Developing Interactive Tools for Teaching Statistics to Psychology Students

I-Chant Chiang teaches interdisciplinary courses that blend psychology, political science, and linguistics. Her research interests include linguistic relativity and questionnaire design.

I-Chant Chiang teaches interdisciplinary courses that blend psychology, political science, and linguistics. Her research interests include linguistic relativity and questionnaire design.

Of the many types of new technological tools available for teaching statistics, which ones will actually help students learn? Research suggests students will receive the greatest benefit only if the tools include structured interactions that encourage learning through discovery. The recently developed pencast and apps for iPhones and iPads are two tools that could be used to help students learn basic concepts in statistics. Through the APS Fund for Teaching and Public Understanding of Psychological Science, I developed several sets of tools which will be available at www.teachpsychscience.org.

Pencasts are paired audio and written PDF files created by digital smartpens. A smartpen records audio alongside handwritten text and converts the recording into an audio PDF. In this document, each pixel of writing corresponds to the audio portion recorded at the time of creation and pairs narration with a written document in a pencast. These pencasts are ideal for showing how to work through statistics problems. As the instructor solves the problem, she can narrate each step along the way. After attempting the problem on their own, students can listen through the entire pencast to understand the steps taken or can actively click on the sections that posed difficulty and listen to specific sections.

I piloted a set of pencasts in an introductory statistics course at Quest University Canada. Students commented that the pencasts were “easy to follow step-by-step” and that it was “good to have visual and audio components.” The pencasts explained common statistical tests such as one-sample t-test, chi-square, and ANOVA. The steps were slightly different from the ones used by the class instructor, and the students enjoyed seeing the variation in styles of applying the same test. With the students’ suggestions, the pencasts were improved to be louder, slower, and better organized on the page.

The iOS apps also required interaction from the students to understand statistical tests. Right Stat is a free app from the Apple App store. Students are taken through a series of branching questions which help them think through their data to find out which statistical test is the most suitable for their research design and question. They are asked about the number of groups they wish to compare as well as the type of relationship they are seeking. Other apps in development allow students to input basic information about their sample and to see information about their variance and probability change as their parameters change.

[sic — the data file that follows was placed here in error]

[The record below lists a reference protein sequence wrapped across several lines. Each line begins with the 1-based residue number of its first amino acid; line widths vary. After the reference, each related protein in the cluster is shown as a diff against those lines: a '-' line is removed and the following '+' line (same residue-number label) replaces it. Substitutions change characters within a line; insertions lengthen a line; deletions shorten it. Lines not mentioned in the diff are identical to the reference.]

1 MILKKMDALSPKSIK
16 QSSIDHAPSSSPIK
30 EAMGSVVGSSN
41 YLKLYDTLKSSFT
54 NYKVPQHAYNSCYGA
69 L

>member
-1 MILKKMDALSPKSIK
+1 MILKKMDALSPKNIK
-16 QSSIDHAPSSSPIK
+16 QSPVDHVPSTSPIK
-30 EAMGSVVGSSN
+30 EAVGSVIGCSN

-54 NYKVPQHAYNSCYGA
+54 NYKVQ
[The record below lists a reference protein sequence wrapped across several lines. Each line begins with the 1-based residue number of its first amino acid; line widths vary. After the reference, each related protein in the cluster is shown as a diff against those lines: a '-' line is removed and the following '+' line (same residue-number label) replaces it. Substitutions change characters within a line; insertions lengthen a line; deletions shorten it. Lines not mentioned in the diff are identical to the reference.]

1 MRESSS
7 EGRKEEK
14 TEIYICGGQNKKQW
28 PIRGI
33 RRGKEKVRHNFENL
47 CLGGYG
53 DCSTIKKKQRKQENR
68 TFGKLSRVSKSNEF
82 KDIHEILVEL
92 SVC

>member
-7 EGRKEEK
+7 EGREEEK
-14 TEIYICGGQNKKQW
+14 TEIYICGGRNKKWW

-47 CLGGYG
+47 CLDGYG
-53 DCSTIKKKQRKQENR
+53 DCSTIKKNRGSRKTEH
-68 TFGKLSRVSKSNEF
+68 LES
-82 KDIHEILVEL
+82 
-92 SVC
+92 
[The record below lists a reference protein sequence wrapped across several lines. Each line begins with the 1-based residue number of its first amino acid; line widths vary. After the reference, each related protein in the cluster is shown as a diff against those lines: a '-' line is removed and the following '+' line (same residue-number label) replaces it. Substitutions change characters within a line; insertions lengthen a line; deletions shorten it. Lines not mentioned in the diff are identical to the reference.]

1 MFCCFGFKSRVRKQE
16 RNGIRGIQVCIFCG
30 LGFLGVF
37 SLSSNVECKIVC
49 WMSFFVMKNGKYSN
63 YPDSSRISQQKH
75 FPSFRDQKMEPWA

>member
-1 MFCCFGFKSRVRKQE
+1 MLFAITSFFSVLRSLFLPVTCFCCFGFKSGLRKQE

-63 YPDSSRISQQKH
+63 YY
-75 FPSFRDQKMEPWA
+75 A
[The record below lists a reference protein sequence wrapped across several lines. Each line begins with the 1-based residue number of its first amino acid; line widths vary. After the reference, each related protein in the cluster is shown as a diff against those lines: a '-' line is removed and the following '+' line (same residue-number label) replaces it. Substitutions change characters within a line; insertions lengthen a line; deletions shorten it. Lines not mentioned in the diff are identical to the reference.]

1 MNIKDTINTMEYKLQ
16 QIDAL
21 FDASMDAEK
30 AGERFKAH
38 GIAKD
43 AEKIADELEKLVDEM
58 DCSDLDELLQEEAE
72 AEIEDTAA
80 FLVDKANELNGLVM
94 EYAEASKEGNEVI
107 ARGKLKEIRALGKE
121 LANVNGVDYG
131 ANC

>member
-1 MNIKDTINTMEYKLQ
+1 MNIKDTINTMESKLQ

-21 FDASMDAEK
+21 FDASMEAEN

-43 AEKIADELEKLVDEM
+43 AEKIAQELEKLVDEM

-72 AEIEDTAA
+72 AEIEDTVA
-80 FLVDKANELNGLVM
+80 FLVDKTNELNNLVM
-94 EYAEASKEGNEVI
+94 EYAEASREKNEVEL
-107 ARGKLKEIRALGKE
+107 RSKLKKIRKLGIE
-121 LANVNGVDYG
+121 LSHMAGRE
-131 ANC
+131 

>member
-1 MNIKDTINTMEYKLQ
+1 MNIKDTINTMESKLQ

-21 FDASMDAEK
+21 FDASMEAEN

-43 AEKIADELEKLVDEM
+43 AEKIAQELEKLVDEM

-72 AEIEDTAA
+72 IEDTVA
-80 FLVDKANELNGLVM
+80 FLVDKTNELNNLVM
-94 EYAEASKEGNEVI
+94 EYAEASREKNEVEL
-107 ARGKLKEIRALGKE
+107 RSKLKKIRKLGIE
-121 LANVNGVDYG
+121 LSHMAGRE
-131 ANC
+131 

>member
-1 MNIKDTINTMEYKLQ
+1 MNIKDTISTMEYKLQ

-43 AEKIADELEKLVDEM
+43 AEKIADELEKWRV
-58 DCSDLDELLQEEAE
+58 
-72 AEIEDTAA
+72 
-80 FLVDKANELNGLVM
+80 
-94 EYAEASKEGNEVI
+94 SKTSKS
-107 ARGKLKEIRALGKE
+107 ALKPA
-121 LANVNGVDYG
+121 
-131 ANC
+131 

I showcased both sets of tools in a conference presentation at the International Conference on the Teaching of Psychology in late July 2013. The attendees (psychology instructors who teach research methods or statistics at their universities) were enthusiastic about the possibilities these tools pose and were eager for more of them. They were particularly interested in seeing the iOS app adapted for Android and other mobile operating systems. The audience said that creating free resources and having interactive tools that could take learning outside of the classroom were particularly important. These tools have fulfilled that niche and will be available to help students better their understanding of basic statistical concepts.

References and Further Reading

Chiang, I. A. (2013, July). Developing interactive tools for teaching statistics. Paper presented at the International Conference on the Teaching of Psychology, Vancouver, Canada.

Lane, D. M., & Peres, S. C. (2006, July). Interactive simulations in the teaching of statistics: Promise and pitfalls. Paper presented at the the Seventh International Conference on Teaching Statistics, Voorburg, The Netherlands.

Observer Vol.27, No.2 February, 2014

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